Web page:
Swiss Re Corporate Solutions talks Japan

Executive discusses opportunities and challenges in the market, as well as insuring companies’ overseas operations

Swiss Re Corporate Solutions talks Japan

Insurance News

By Gabriel Olano

Insurance is global, but it doesn’t mean that a one-size-fits-all works. One such example is the Japanese market, which figures in the eastward shift of economic power.

Paul Atkinson (pictured), country head of Japan at Swiss Re Corporate Solutions, spoke with Insurance Business about the opportunities and challenges faced by the European insurer in Japan, as well as the insurance needs of Japanese businesses expanding overseas.

According to Atkinson, a notable thing about Japan is that despite being the fourth-largest commercial insurance market in the world with total premiums of US$38 billion in 2016, penetration is low compared to other advanced economies.

“For example, commercial insurance penetration in Japan was 0.8% of GDP in 2016, compared to 1.6% in the US and 2.4% in the UK,” he said. “One driver could be that Japan corporates, in general, tend to spend less on insurance and the demand for commercial insurance is sensitive to the economic cycle.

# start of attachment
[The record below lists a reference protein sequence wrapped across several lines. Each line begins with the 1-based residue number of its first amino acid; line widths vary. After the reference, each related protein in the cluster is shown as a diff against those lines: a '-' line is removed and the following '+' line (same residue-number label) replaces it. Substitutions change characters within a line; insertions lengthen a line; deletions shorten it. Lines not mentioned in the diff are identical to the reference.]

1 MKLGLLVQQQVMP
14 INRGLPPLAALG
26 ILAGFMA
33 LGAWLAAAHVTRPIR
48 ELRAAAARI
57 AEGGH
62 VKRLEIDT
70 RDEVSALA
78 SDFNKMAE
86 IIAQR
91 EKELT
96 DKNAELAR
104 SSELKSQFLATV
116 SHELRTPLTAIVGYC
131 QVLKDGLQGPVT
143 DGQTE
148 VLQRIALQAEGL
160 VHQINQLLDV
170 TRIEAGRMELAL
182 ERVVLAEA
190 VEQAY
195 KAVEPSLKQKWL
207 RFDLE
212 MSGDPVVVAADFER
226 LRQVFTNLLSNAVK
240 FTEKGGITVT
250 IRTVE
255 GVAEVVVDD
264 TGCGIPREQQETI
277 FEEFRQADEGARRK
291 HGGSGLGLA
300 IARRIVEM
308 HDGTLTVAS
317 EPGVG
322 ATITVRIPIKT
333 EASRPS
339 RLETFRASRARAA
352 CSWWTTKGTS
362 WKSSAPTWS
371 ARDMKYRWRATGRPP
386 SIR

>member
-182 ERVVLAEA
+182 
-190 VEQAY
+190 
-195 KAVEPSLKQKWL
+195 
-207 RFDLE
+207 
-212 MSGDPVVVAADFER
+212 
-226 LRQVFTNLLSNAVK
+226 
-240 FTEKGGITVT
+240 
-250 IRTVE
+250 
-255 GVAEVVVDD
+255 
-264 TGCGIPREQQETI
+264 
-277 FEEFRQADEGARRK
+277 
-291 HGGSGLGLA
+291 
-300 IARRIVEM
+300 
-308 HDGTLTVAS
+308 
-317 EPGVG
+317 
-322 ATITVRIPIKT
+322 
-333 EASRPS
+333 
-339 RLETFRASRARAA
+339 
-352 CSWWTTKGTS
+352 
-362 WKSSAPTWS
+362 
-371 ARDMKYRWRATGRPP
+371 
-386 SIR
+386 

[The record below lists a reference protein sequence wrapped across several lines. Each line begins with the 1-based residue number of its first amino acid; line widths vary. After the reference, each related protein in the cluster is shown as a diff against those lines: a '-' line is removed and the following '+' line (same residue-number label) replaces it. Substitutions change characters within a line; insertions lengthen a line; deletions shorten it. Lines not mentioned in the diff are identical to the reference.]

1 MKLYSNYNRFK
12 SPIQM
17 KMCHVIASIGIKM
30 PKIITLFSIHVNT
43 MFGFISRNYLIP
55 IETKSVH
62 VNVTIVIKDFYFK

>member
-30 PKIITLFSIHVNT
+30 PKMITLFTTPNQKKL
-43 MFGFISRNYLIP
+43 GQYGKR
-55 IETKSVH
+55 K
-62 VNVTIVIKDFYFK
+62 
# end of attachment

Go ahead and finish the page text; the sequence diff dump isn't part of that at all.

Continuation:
“However, that is only one side of the story. What we see is that while Japanese corporations typically have extremely advanced risk management processes and practices, these are focused on asset protection rather than financial risk and balance sheet protection. We also see the need for more education on the topic of business interruption and non-physical damage business interruption to prevent it being inadvertently underinsured.”